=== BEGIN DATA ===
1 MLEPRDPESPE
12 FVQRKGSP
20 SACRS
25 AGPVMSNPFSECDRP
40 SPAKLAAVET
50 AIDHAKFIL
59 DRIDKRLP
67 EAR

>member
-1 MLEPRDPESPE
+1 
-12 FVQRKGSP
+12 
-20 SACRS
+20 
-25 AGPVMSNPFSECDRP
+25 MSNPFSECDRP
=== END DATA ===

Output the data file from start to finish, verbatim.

1 MLEPRDPESPE
12 FVQRKGSP
20 SACRS
25 AGPVMSNPFSECDRP
40 SPAKLAAVET
50 AIDHAKFIL
59 DRIDKRLP
67 EAR

>member
-1 MLEPRDPESPE
+1 
-12 FVQRKGSP
+12 
-20 SACRS
+20 
-25 AGPVMSNPFSECDRP
+25 MSNPFSECDRP